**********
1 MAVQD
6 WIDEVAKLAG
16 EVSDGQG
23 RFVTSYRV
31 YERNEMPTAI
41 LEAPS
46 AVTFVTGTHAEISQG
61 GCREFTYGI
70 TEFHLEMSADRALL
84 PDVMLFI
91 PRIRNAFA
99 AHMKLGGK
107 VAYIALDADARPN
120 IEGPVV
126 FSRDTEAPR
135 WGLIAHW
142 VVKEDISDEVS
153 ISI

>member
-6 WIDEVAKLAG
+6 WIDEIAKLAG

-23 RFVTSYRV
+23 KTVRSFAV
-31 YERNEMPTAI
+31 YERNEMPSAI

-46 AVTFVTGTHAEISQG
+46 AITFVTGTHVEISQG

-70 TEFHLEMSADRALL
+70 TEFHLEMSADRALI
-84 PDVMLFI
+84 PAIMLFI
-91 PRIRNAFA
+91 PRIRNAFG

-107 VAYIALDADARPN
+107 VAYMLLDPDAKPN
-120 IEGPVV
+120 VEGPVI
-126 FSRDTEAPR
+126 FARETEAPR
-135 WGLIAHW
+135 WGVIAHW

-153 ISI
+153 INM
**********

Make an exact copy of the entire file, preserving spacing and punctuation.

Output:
1 MAVQD
6 WIDEVAKLAG
16 EVSDGQG
23 RFVTSYRV
31 YERNEMPTAI
41 LEAPS
46 AVTFVTGTHAEISQG
61 GCREFTYGI
70 TEFHLEMSADRALL
84 PDVMLFI
91 PRIRNAFA
99 AHMKLGGK
107 VAYIALDADARPN
120 IEGPVV
126 FSRDTEAPR
135 WGLIAHW
142 VVKEDISDEVS
153 ISI

>member
-6 WIDEVAKLAG
+6 WIDEIAKLAG

-23 RFVTSYRV
+23 KTVRSFAV
-31 YERNEMPTAI
+31 YERNEMPSAI

-46 AVTFVTGTHAEISQG
+46 AITFVTGTHVEISQG

-70 TEFHLEMSADRALL
+70 TEFHLEMSADRALI
-84 PDVMLFI
+84 PAIMLFI
-91 PRIRNAFA
+91 PRIRNAFG

-107 VAYIALDADARPN
+107 VAYMLLDPDAKPN
-120 IEGPVV
+120 VEGPVI
-126 FSRDTEAPR
+126 FARETEAPR
-135 WGLIAHW
+135 WGVIAHW

-153 ISI
+153 INM